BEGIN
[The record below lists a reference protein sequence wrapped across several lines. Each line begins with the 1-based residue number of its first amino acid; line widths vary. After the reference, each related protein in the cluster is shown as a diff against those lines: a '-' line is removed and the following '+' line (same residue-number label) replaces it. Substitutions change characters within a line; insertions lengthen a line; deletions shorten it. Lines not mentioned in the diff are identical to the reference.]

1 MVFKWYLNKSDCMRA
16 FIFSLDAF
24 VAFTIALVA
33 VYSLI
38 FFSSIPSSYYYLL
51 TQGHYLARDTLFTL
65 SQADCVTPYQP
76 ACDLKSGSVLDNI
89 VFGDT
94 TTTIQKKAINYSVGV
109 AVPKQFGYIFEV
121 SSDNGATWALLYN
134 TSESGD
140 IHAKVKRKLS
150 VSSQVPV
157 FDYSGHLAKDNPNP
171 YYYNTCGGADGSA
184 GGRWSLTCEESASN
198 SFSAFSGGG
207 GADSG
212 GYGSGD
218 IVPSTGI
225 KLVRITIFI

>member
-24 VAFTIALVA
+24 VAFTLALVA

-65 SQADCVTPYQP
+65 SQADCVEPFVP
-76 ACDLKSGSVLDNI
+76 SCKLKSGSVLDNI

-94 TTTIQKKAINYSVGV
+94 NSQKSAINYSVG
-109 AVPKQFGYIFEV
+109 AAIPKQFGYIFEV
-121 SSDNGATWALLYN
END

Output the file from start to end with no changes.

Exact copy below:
[The record below lists a reference protein sequence wrapped across several lines. Each line begins with the 1-based residue number of its first amino acid; line widths vary. After the reference, each related protein in the cluster is shown as a diff against those lines: a '-' line is removed and the following '+' line (same residue-number label) replaces it. Substitutions change characters within a line; insertions lengthen a line; deletions shorten it. Lines not mentioned in the diff are identical to the reference.]

1 MVFKWYLNKSDCMRA
16 FIFSLDAF
24 VAFTIALVA
33 VYSLI
38 FFSSIPSSYYYLL
51 TQGHYLARDTLFTL
65 SQADCVTPYQP
76 ACDLKSGSVLDNI
89 VFGDT
94 TTTIQKKAINYSVGV
109 AVPKQFGYIFEV
121 SSDNGATWALLYN
134 TSESGD
140 IHAKVKRKLS
150 VSSQVPV
157 FDYSGHLAKDNPNP
171 YYYNTCGGADGSA
184 GGRWSLTCEESASN
198 SFSAFSGGG
207 GADSG
212 GYGSGD
218 IVPSTGI
225 KLVRITIFI

>member
-24 VAFTIALVA
+24 VAFTLALVA

-65 SQADCVTPYQP
+65 SQADCVEPFVP
-76 ACDLKSGSVLDNI
+76 SCKLKSGSVLDNI

-94 TTTIQKKAINYSVGV
+94 NSQKSAINYSVG
-109 AVPKQFGYIFEV
+109 AAIPKQFGYIFEV
-121 SSDNGATWALLYN